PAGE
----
One of the techniques we created in Cognitive Edge was social network stimulation, more fully described here. The basic structure is simple, people are given the opportunity to collectively take on intractable but interesting projects for which success will reap rewards. The catch is that they can only be won as a team, and the rules for team formation are determined to maximise new contacts and connections. Are goal is not only to solve problems, but to reduce that critical degrees of separation number across the whole organisation to three or less. Now this is very effective in cross silo working, not only in solving problems but in identifying those individuals who readily form relationships across traditional boundaries. Running an SNS every six months for two years can result in a highly networked organisation, in which informal trusted networks can be used to link and connect people in the context of need. Its about managing the ecology of knowledge flow rather than knowledge itself.

Sharing information

There are some basic truths here that we need to acknowledge. More effort has been spent trying to get people to share knowledge and information (I will stay open on which is which here) across silos than anything else in government. People have been complaining about the problem since the Greeks and its now going to change any time soon. It’s a basic truth that, asked for information in the context of a defined need few people will refuse it, but asked to share everything in anticipation of that need, they will refuse, or simply fail to co-operate. Of course when we look at past failures, hindsight allows us to see ways in which fusing data or allowing multi-agency access to data, would have prevented a disaster , or allowed an opportunity to be seized. In consequence it’s a understandable that sharing and fusing are common knowledge management projects.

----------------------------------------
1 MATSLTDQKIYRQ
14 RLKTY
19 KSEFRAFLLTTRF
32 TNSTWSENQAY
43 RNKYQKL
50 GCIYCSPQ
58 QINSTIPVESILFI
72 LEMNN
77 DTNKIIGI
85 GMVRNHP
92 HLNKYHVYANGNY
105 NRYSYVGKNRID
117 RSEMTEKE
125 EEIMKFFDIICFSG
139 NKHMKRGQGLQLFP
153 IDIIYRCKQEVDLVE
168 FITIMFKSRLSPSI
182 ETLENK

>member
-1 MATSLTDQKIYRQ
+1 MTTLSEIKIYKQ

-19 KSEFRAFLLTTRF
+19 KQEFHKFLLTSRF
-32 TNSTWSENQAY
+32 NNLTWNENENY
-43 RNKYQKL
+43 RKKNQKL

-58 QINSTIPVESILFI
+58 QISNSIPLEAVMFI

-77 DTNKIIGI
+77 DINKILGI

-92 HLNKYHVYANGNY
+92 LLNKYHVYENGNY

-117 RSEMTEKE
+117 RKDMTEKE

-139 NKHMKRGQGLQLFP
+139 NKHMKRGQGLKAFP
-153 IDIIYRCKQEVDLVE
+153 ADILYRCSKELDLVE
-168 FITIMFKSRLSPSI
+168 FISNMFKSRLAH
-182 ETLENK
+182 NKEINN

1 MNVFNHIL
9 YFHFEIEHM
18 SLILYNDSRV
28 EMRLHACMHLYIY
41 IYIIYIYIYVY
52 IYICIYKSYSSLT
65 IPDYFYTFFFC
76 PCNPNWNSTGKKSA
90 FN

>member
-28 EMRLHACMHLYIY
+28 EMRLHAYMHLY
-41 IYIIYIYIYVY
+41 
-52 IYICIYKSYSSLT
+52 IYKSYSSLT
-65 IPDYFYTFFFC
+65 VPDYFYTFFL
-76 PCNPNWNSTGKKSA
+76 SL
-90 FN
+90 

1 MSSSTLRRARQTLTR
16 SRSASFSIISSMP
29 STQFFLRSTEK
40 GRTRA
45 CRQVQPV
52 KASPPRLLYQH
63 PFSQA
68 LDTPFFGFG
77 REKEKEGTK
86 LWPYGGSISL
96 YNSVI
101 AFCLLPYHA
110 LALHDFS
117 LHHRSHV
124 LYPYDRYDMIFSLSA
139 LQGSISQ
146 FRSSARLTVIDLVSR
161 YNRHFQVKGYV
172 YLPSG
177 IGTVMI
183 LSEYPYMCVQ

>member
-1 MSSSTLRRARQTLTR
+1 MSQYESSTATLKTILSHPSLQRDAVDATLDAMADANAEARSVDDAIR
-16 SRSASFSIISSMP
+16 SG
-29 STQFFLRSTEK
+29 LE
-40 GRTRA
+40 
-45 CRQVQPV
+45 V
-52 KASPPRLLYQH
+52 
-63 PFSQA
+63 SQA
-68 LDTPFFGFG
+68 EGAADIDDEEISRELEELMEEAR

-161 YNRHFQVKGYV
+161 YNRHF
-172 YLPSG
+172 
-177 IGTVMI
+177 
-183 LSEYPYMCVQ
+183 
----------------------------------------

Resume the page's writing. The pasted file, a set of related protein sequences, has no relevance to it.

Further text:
Now there is obviously some benefit in this, and technology capabilities make it easier every year, but its only ever a partial solution, and it can end up as a disaster. Attempts to create common databases for the medical records of the British population are proving problematic to say the least as the reality of linking and connecting confidential data emerge. Now that is just within one department, namely Health. Imagine the issues when you move across departments. The other issue here is that of context, it’s all very well having someone else’s material but you have to understand what it means. Semantic analysis while powerful, is limited compared with human sense-making capabilities (more on this later) and what really matters is to be able to connect very quickly with someone who can provide that context. This means focusing on sharing meta-data rather than the data itself. It’s a lot cheaper and easier to generate metadata, and multiple types thereof, including query specific metadata sets (see later) than it is to fuse data, or deal with problematic issues of confidentiality and security. If a pattern is found in the metadata, then specific requests can be made for access, and with that access comes human context.